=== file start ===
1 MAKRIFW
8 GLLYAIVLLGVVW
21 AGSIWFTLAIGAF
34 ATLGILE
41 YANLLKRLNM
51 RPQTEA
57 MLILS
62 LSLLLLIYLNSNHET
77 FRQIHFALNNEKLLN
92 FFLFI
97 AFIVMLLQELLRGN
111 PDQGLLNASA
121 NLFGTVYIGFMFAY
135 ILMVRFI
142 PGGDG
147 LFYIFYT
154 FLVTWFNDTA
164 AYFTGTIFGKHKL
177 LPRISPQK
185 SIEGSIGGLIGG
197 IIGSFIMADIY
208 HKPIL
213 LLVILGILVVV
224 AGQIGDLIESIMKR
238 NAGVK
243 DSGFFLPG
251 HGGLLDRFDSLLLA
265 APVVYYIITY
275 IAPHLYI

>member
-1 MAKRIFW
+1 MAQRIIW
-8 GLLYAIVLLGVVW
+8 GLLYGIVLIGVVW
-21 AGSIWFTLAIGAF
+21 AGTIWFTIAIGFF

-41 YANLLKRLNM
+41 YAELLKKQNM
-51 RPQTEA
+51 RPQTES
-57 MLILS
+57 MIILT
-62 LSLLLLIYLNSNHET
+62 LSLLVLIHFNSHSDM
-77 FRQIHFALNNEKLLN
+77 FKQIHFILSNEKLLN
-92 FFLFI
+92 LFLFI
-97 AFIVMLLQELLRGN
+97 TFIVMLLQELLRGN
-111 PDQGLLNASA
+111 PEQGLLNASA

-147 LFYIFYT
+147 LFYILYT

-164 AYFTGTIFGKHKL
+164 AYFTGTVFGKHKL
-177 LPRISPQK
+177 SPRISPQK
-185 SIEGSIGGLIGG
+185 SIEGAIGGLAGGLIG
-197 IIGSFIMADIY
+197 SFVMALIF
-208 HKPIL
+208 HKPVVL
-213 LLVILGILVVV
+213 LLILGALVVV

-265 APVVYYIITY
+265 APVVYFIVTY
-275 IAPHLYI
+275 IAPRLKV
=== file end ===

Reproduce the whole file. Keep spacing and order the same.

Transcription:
1 MAKRIFW
8 GLLYAIVLLGVVW
21 AGSIWFTLAIGAF
34 ATLGILE
41 YANLLKRLNM
51 RPQTEA
57 MLILS
62 LSLLLLIYLNSNHET
77 FRQIHFALNNEKLLN
92 FFLFI
97 AFIVMLLQELLRGN
111 PDQGLLNASA
121 NLFGTVYIGFMFAY
135 ILMVRFI
142 PGGDG
147 LFYIFYT
154 FLVTWFNDTA
164 AYFTGTIFGKHKL
177 LPRISPQK
185 SIEGSIGGLIGG
197 IIGSFIMADIY
208 HKPIL
213 LLVILGILVVV
224 AGQIGDLIESIMKR
238 NAGVK
243 DSGFFLPG
251 HGGLLDRFDSLLLA
265 APVVYYIITY
275 IAPHLYI

>member
-1 MAKRIFW
+1 MAQRIIW
-8 GLLYAIVLLGVVW
+8 GLLYGIVLIGVVW
-21 AGSIWFTLAIGAF
+21 AGTIWFTIAIGFF

-41 YANLLKRLNM
+41 YAELLKKQNM
-51 RPQTEA
+51 RPQTES
-57 MLILS
+57 MIILT
-62 LSLLLLIYLNSNHET
+62 LSLLVLIHFNSHSDM
-77 FRQIHFALNNEKLLN
+77 FKQIHFILSNEKLLN
-92 FFLFI
+92 LFLFI
-97 AFIVMLLQELLRGN
+97 TFIVMLLQELLRGN
-111 PDQGLLNASA
+111 PEQGLLNASA

-147 LFYIFYT
+147 LFYILYT

-164 AYFTGTIFGKHKL
+164 AYFTGTVFGKHKL
-177 LPRISPQK
+177 SPRISPQK
-185 SIEGSIGGLIGG
+185 SIEGAIGGLAGGLIG
-197 IIGSFIMADIY
+197 SFVMALIF
-208 HKPIL
+208 HKPVVL
-213 LLVILGILVVV
+213 LLILGALVVV

-265 APVVYYIITY
+265 APVVYFIVTY
-275 IAPHLYI
+275 IAPRLKV